India, which is now moving fast up the value chain from low-cost software services to manufacturing, offers tremendous opportunity in the areas of deep technology and technology driven transformation, according to eminent experts.
“I am very convinced about the opportunity in India, and I saw this when I was in the Obama administration,” said Arun Kumar, former Assistant Secretary of Commerce for Global Markets and Director General of the US and Foreign Commercial Service (USFCS) in the Obama Administration.
Currently, a Managing Partner with Celesta Capital, Kumar says this is driven by some good fundamentals, availability of international-standard talent, digital has become ubiquitous, making ground for tremendous amount of innovation; advance manufacturing, which makes India competitive in manufacturing and finally advancement of India-US relationship under the Modi-Biden leadership.
“Overall, it’s a very upbeat story on India,” Kumar said during a recently concluded TechSurge conference in the Silicon Valley presented by Celesta Capital at the Computer History Museum in Silicon Valley.
The US-India Initiative on Critical and Emerging Technology (iCET), which was advanced recently by meetings between the two countries’ National Security Advisors laid out commitments to building a robust innovation ecosystem between the two countries covering collaboration in artificial intelligence, high-performance computing, defence and space technologies, semiconductors and next generation telecommunications.
“Normally speaking, or at least until five or six years ago, we were used to India not doing very well. India is having a lot of trouble and so on, and the rest of the world is doing much better. It’s the other way around now,” said World Bank Chief Economist Indermit Gill noting that India has made significant progress since 2014 in ease of doing business, a metric that the Bank had championed though it discontinued it in 2020.
“If India does well in attracting investment, this could be India’s time,” Gill said.
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Deep tech in India
Stanford University Emeritus Professor Arogyaswami Paulraj said the priorities of deep tech in India will be driven by semiconductors and energy, decarbonisation – green hydrogen and electric vehicles.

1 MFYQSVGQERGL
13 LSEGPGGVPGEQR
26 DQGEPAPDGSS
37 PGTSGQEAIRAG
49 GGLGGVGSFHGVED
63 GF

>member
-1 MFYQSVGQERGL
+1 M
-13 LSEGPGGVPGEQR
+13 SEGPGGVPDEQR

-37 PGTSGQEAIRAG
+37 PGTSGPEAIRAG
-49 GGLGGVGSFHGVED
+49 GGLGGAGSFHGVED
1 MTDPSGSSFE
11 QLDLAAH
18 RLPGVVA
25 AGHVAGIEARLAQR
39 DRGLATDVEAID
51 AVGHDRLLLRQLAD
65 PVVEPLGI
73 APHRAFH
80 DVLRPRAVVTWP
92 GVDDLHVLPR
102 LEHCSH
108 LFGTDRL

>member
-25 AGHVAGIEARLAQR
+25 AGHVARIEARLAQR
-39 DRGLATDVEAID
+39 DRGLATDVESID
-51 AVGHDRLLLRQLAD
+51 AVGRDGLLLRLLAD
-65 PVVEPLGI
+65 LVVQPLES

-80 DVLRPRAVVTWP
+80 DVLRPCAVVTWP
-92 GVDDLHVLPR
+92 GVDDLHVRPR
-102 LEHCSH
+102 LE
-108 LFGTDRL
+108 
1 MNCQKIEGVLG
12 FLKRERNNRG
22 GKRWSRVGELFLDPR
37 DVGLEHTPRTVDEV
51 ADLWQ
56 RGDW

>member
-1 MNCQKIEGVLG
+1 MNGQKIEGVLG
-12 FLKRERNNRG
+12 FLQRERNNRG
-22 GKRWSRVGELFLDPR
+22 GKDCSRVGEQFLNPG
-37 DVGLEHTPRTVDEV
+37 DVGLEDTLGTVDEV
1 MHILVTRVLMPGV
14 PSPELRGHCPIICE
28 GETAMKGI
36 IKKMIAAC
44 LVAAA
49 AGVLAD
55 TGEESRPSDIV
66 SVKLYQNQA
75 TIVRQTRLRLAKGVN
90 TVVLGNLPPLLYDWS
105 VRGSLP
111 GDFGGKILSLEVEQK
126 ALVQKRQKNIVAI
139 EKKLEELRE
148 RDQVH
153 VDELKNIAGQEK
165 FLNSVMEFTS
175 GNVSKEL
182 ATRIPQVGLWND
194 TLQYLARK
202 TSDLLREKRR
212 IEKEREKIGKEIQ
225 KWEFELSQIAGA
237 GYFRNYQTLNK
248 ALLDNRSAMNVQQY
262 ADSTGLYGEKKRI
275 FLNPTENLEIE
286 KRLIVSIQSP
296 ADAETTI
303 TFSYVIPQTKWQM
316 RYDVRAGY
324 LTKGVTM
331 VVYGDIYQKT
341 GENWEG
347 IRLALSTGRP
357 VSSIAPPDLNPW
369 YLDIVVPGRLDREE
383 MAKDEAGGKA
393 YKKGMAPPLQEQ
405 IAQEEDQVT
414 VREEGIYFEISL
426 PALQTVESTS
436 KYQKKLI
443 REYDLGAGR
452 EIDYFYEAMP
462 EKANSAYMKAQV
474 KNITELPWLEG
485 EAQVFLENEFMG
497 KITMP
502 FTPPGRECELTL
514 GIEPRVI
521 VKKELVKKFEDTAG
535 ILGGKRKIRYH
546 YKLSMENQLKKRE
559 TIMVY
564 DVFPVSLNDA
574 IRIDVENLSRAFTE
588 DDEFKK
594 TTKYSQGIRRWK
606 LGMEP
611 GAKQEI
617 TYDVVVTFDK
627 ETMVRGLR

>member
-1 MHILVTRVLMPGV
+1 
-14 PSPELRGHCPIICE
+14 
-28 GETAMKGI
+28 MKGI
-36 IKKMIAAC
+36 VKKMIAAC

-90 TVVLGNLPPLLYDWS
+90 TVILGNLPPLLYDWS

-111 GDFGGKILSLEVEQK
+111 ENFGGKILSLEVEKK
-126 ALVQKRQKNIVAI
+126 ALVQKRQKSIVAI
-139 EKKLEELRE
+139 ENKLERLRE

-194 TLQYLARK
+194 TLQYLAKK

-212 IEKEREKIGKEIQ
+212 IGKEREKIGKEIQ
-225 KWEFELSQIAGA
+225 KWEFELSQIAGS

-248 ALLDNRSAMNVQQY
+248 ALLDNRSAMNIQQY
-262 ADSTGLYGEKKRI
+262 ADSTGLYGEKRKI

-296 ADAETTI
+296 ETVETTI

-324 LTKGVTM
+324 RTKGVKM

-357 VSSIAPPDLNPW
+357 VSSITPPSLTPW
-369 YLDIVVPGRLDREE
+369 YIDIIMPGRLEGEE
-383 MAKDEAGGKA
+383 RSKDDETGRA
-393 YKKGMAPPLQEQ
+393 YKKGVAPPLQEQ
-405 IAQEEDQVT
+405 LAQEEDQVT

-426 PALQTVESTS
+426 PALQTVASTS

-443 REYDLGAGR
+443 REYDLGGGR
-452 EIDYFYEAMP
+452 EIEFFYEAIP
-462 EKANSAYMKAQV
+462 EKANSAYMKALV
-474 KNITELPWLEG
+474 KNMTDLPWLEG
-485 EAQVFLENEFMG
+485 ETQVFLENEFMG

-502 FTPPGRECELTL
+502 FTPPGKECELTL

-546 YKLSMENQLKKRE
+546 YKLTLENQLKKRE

In the US, the deep tech sector contributes USD 550 billion or 2.5 per cent of the GDP, but it underpins almost 40 per cent of the overall GDP. India imports almost all its deep tech needs today and therefore building local capability is a national priority.
The deep tech segment is a globalised industry with widely spread supply chains. Therefore, a reasonable target for India is to join the club of deep-tech countries, and capture, say five per cent of the global market share over the next decade.
That will translate to USD 150 billion of value-added revenue representing a market cap opportunity of well over USD 1.5 trillion. The first thrust in deep tech for India is the Indian Semiconductor Mission that aims to build capability in this most foundational technology, he said.
“Looking at India today, I’m very, very optimistic. One thing is I do think there’s a lot of political consensus on the direction of the country. Whether it’s the current government or a new government, the country’s economic model is, well put, they’re gonna be very stable. So, I think that’s a big plus,” he said, adding that the digital India transformation is proving to be very successful.
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Celesta’s founding managing partner Sriram Viswanathan observed that India is moving up the value chain from low-cost software services to manufacturing and deep tech development such as semiconductors and other hardware-related industries. Very sophisticated companies are being created in India in semiconductor design and in manufacturing automation and robotics.
“There is a huge opportunity in India over the next decade. I see this growing in an exponential manner. In India, nothing, nothing goes in a linear manner,” said National Infrastructure Investment Fund (NIIF) managing director Anand Unnikrishnan.
He described the success of NIIF operating as a public private partnership. He pointed to the vigorous entrepreneurial ecosystem and venture capital investment environment in India today.